10. Following the suggestions of Berry et al. (2012), we can identify two symmetric interactive hypotheses: (1) the effect of the clause is positive when aid/trade dependence is high, and (2) the effect of aid/trade dependence is positive in the presence of a human rights clause. When aid/trade dependence is low, we do not expect the clause to have a significant effect on rights performance. In the absence of a clause we do not necessarily expect aid or trade dependence to exhibit an effect.

  11. Among country-years party to a human rights clause, average annual EC aid is 67 million (constant USD); among non-clause country-years, the average is 53 million. Average export volume to the EU is higher in non-clause observations than in clause observations (authors’ data).

  12. See Appendix Figure 1. The Appendix is available at the Review of International Organizations website.

  13. See for example Conrad and Ritter (2013); Fariss, The changing standard of accountability and the positive relationship between human rights treaty ratification and compliance, unpublished Hafner-Burton (2005); Hafner-Burton and Tsutsui (2005); Hathaway (2005); Hill (2010); Lupu (2013b); Neumayer (2005); Simmons (2009).

  14. Cold War observations are of little relevance to our theory, since the international community’s willingness to employ human rights conditionality was low to nil (Dunning 2004; Fierro 2003, 70–75; Meernik et al. 1998).

  15. We code only for agreements that have entered into force.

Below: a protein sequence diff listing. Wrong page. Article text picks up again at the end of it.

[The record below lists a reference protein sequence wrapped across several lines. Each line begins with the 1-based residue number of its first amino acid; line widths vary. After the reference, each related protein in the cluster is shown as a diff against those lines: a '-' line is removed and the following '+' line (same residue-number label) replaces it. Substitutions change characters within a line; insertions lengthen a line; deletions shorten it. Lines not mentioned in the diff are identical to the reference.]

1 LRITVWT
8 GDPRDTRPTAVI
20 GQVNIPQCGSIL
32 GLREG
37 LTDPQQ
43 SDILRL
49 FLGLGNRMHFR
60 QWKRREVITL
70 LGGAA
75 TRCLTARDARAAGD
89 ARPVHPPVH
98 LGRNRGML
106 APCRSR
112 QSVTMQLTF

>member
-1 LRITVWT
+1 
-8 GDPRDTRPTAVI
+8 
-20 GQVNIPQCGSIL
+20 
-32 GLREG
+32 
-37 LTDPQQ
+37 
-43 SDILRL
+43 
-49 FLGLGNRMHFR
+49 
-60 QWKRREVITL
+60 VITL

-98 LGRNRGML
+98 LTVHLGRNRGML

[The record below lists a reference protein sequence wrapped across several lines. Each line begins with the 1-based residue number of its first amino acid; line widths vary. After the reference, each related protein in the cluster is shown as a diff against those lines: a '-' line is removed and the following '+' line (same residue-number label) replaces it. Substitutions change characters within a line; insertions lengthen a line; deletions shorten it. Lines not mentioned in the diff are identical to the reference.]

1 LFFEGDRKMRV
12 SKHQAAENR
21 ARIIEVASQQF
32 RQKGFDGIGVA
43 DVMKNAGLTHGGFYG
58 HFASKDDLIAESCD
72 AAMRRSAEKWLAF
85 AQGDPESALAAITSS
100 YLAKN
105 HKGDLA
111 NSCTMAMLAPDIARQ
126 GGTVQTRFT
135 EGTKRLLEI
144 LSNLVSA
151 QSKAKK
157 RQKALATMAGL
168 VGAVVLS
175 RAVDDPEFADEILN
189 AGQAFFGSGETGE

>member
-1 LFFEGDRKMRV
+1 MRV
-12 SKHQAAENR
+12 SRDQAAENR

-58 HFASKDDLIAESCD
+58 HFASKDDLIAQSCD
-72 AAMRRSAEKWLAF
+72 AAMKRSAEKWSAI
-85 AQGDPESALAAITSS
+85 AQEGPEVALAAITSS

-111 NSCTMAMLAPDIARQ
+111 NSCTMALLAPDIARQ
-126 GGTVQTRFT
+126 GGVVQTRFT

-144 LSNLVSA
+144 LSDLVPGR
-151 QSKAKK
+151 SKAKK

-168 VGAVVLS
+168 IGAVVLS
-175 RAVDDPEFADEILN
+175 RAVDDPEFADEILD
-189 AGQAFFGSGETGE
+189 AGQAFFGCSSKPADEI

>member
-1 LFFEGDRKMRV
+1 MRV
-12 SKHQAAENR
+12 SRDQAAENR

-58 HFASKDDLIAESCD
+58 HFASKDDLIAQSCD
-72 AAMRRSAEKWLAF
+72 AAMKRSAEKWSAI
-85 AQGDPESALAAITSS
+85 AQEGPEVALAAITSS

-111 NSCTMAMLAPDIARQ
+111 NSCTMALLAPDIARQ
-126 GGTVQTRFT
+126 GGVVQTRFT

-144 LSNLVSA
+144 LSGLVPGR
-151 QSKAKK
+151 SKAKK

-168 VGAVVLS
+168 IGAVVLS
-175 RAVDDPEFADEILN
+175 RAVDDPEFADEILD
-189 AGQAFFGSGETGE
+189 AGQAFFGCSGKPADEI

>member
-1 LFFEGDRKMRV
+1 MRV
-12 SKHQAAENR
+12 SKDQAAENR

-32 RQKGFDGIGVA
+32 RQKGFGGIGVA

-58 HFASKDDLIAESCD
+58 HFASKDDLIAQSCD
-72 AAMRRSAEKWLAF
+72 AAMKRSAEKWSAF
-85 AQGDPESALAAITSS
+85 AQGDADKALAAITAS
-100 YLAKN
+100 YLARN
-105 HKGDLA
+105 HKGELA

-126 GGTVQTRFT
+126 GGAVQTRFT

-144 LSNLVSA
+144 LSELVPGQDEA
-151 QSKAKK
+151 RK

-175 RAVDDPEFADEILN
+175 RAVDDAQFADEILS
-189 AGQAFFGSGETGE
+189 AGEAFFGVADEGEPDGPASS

16. This variable was coded using the European Union’s record of its legal agreements with third countries (available at

  17. Data on EC aid disbursements (gross, in constant USD) is taken from the OECD and from EuropeAid annual reports. Some data points for post-communist countries were missing during the 1990s; these were filled in using reports accessed by the authors in the European Commission archives (Brussels, May 2010). Data on GDP (constant USD) are from the World Bank Development Indicators.

  18. While aid may ebb and flow partly in response to human rights, a country’s GDP (the denominator of our measure) is plausibly exogenous to any such interactions between the EU and the country in question.

  19. Data on exports to the EU (in constant USD) are from the IMF Direction of Trade Statistics (IMF 2011). We focus on exports because these represent a crucial source of revenue for developing economies. In a robustness test, we also explore the effect of total trade (exports and imports) with the EU.

  20. We run survival models predicting the ratification of an EU economic agreement containing a human rights clause. To proxy for the government’s incentives for repression, we use Conrad and Ritter’s (2013) measure of leader job security (where greater security is argued to be associated with a larger benefit to repression, see Conrad and Ritter 2013, 401). To capture improving human rights records, we use the change (over 1 year and 3 years) in the CIRI physical integrity rights index and the V-Dem electoral democracy index. We find, however, that none of these are significant predictors of economic agreements with the EU. See Appendix 2.

  21. This method is employed by Hill (2010) in an investigation of global human rights treaties. CEM is a monotonic imbalance bounding (MIB) method. For the advantages compared to other matching methods, see Iacus et al. (2012).